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Facebook Versus Personal Injury Claims

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When you commence an injury claim it is likely that the Respondent to your claim will appoint investigators to investigate the factual basis of your claim, or perform those investigations themselves.

These investigations might range from simply taking statements from witnesses but can be as extensive as conducting video surveillance of you.

It has become all too common for Respondents to perform full reviews of a claimant’s social media profile, whether it be Facebook, Twitter, Instagram, Linkedin, Snapchat, YouTube or any other social media platforms.

We have increasingly seen the Courts make Orders for claimants to disclose not just the public aspects of their Facebook profiles, but also the private aspect that is only viewed by friends.

If you use any of these social media platforms you may be required to disclose the entire content as they may relate to the circumstances of your claim.

The types of information you may need to disclose may include things like instant messages, text messages, photographs, typed posts and/or videos and audio clips.  However, disclosure could also extend as far as computer system information and meta-data (data contained within an electronic file relating to the identification, origin or history of the file) – although we are yet to see a Court Order for disclosure to this extent.

The meta-data means that even if you deleted posts on social media they can be made available for the Courts viewing.

It is increasingly important that claimants remain mindful of any content that is posted on social media.

The scope of the disclosure that may be relevant is interpreted broadly by the courts.  For example, a document may be relevant precisely because it does not say something when it would be expected that it would. With the example of Facebook, it might be suspicious if you go from a post per hour type of person, to a post per month.

Examples of occasions where a claimant’s claim may be adversely affected by a Facebook or Instagram post are:-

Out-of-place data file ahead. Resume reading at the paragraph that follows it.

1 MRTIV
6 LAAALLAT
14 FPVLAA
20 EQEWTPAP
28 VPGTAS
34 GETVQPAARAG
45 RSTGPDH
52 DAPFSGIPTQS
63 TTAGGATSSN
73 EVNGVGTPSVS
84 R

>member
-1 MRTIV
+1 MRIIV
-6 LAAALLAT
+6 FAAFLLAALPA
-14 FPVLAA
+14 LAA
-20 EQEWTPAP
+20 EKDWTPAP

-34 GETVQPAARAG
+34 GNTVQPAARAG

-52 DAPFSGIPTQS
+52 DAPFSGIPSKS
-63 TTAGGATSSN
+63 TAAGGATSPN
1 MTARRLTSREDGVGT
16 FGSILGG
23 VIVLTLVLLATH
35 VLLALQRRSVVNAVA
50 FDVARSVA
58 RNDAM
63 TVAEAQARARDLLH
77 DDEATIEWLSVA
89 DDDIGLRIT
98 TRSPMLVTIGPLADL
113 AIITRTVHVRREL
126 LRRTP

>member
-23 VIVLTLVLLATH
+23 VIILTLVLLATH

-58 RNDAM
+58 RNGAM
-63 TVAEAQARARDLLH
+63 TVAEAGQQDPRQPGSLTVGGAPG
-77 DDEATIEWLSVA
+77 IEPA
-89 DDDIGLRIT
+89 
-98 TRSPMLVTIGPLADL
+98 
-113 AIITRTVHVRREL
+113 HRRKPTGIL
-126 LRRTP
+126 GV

1. a post of you socialising with friends when you allege to be suffering from depression;
  2. a post of you skydiving when you allege to be suffering from a significant physical injury.

These types of posts may cause your credibility to be questioned.

Claimants have a duty to the court to ensure that they disclose all relevant documents in their possession as well as documents held by others. If you can exercise some control over those documents they are disclosable. This means that if a friend takes a photograph of you and posts that photograph on social media, that photograph may be disclosable.

WHAT IF THE DOCUMENT NO LONGER EXISTS?

You must tell your lawyer if you previously had any relevant documents that have since passed out of your control, been destroyed or have otherwise ceased to exist.  In those cases, the court may order you to file and serve an affidavit stating:-

(a)       that a document does not exist or has never existed; or

(b)       the circumstances in which a document ceased to exist or passed out of your possession or control.

It is a serious offence for a party to intentionally destroy, withhold, conceal, alter or falsify a document that is required to be disclosed.  An individual who commits such an offence risks criminal prosecution.

In consideration of the importance of social media if you have started an injury claim you should give access to your lawyer by adding them as a friend to fully investigate what documents may need to be disclosed in the injury claim.

As for the future, we strongly advise that you bear in mind that the Respondent to your claim may investigate your social media profiles before posting comments, pictures or videos. If your profile is closed to the public, the Respondent may obtain an Order from the Court for you to disclose the entire content of your social media profile.

For more information about personal injuries claims or the impact of social media contact one of our injury lawyers on 13 58 28.